abscisic acid


complementrary DNA


coding sequences


Corynespora cassiicola Wei


dirigent protein


green fluorescent protein


jasmonic acid


polymerase chain reaction


Polyethylene glycol 4000


propyl-[3-(dimethylamino) propyl]carbamate


real-time quantitative reverse transcription-polymerase chain reaction


ribonuncleic acid


reverse transcription-polymerase chain reaction


salicylic acid


high-throughput tag-sequencing


  1. Zhou Y, Xia X, Yu G, Wang J, Wu J, Wang M, et al. Brassinosteroids play a critical role in the regulation of pesticide metabolism in crop plants. Sci Rep. 2015;5:9018.

  2. Saravi SS, Shokrzadeh M. Effects of washing, peeling, storage, and fermentation on residue contents of carbaryl and mancozeb in cucumbers grown in greenhouses. Toxicol Ind Health. 2016;32:1135–42.

    Article  CAS  Google Scholar 

  3. Leili M, Pirmoghani A, Samadi MT, Shokoohi R, Roshanaei G, Poormohammadi A. Determination of pesticides residues in cucumbers grown in greenhouse and the effect of some procedures on their residues. Iran J Public Health. 2016;45:1481–90.

    PubMed  PubMed Central  Google Scholar 

  4. Pretali L, Bernardo L, Butterfield TS, Trevisan M, Lucini L. Botanical and biological pesticides elicit a similar induced systemic response in tomato (Solanum lycopersicum) secondary metabolism. Phytochemistry. 2016;130:56–63.

    Article  CAS  PubMed  Google Scholar 

  5. Mahboob S, Niazi F, Alghanim K, Sultana S, Almisned F, Ahmed Z. Health risks associated with pesticide residues in water, sediments and the muscle tissues of Catla Catla at head Balloki on the river Ravi. Environ Monit Assess. 2015;187:81.

  6. Cremonese C, Piccoli C, Pasqualotto F, Clapauch R, Koifman RJ, Koifman S, et al. Occupational exposure to pesticides, reproductive hormone levels and sperm quality in young Brazilian men. Reprod Toxicol. 2017;67:174–85.

    Article  CAS  PubMed  Google Scholar 

  7. Clara V, Nieto R, Rosa M, Nadia B, Victoria LL, Horacio R, et al. Pesticide chlorpyrifos acts as an endocrine disruptor in adult rats causing changes in mammary gland and hormonal balance. J Steroid Biochem Mol Biol. 2015;156:1–9.

    Google Scholar 

  8. Farivar TN, Peymani A, Najafipour R, Mehr MA, Alizadeh S, Johari P. Biodegradation of paraoxan as an organophosphate pesticide with Pseudomonas plecoglocissida transfected by opd gene. Biotech Health Sci. 2017;4:e13435.

    Google Scholar 

  9. Mehr MA, Farivar TN, Najafipour R, Peymani A, Alizadeh S, Johari P. Biodegradation of endosulfan as an organochlorine pesticide with Pseudomonas plecoglocissida transfected by LinA gene. Biotech Health Sci. 2017;

  10. Oerke EC, Steiner U, Dehne HW, Lindenthal M. Thermal imaging of cucumber leaves affected by downy mildew and environmental conditions. J Exp Bot. 2006;57(9):2121–32.

    Article  CAS  PubMed  Google Scholar 

  11. Elliott M, Shamoun SF, Sumampong G. Effects of systemic and contact fungicides on life stages and symptom expression of Phytophthora Ramorum Invitro and in planta. Crop Prot. 2015:67136–44.

  12. Taylor JC, Hird SJ, Sykes MD, Startin JR. Determination of residues of Propamocarb in wine by liquid chromatography-electrospray mass spectrometry with direct injection. Food Addit Contam. 2004;21(6):572–7.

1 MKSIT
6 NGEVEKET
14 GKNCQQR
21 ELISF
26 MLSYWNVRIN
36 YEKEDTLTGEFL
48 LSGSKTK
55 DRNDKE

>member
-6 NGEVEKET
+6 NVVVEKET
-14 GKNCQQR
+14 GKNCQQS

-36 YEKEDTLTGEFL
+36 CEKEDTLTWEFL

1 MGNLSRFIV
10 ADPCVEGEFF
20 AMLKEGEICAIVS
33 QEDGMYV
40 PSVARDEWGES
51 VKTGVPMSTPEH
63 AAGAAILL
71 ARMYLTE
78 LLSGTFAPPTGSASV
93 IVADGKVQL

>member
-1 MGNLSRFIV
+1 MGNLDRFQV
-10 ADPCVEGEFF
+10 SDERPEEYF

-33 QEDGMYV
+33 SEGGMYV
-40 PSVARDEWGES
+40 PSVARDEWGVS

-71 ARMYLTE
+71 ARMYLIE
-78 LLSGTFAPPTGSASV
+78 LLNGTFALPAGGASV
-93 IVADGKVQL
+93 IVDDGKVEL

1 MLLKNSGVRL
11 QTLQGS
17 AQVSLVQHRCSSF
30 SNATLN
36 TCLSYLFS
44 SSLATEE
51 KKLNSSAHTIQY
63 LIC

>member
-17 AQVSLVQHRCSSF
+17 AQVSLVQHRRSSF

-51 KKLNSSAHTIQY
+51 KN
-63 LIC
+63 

Article  CAS  PubMed  Google Scholar 

  13. Hiemstra M, Kok AD. Determination of Propamocarb in vegetables using polymer-based high-performance liquid chromatography coupled with electrospray mass spectrometry. J Chromatogr A. 2002;972(2):231–9.

    Article  CAS  PubMed  Google Scholar 

  14. Sahoo SK, Battu RS, Singh B. Development and validation of Quechers method for estimation of Propamocarb residues in tomato (mill) and soil. Am J Anal Chem. 2011;

  15. Abd-Alrahman SH, Almaz MM. Degradation of Propamocarb-hydrochloride in tomatoes, potatoes and cucumber using HPLC–DAD and QuEChERS methodology. Bull Environ Contam Toxicol. 2012;89(2):302–5.

    Article  CAS  PubMed  Google Scholar 

  16. Mpina MH, Hosea F. Fenamidone + propamocarb hydrochloride: a promising package for the control of early and late blights of tomatoes in northern tanzania. Int J res Agr Forestry. 2016;3(3):1–7.

    Google Scholar 

  17. Schmuck G, Mihail F. Effects of the carbamates Fenoxycarb, Propamocarb and Propoxur on energy supply, glucose utilization and Sh-groups in neurons. Arch Toxicol. 2004;78(6):330–7.

    Article  CAS  PubMed  Google Scholar 

  18. Aydemir N, Bilaloğlu R. The investigation of the genotoxic effects of Fenarimol and Propamocarb in mouse bone marrow in vivo. Toxicol Lett. 2004;147(1):73–8.

    Article  CAS  PubMed  Google Scholar 

  19. Liu D, Xin M, Zhou X, Wang C, Zhang Y, Qin Z. Expression and functional analysis of the transcription factor-encoding gene CsERF004 in cucumber during Pseudoperonospora cubensis and Corynespora cassiicola infection. BMC Plant Biol. 2017;17:96.

  20. Holmes GJ, Ojiambo PS, Hausbeck MK, Quesada-Ocampo L, Keinath AP. Resurgence of cucurbit downy mildew in the United States: a watershed event for research and extension. Plant Dis. 2015;99:428–41.

    Article  Google Scholar 

  21. Wu P, Qin Z, Zhao W, Zhou X, Wu T, Xin M, et al. Transcriptome analysis reveals differentially expressed genes associated with propamocarb response in cucumber (Cucumis sativus L.) fruit. Acta Physiol Plant. 2013;35:2393–406.

    Article  CAS  Google Scholar 

  22. Liu F, Qin Z, Zhou X. Screening germplasm resources of cucumber plant with low pesticide residue content. J Northeast Agr Univ. 2010;41:32–6.

    CAS  Google Scholar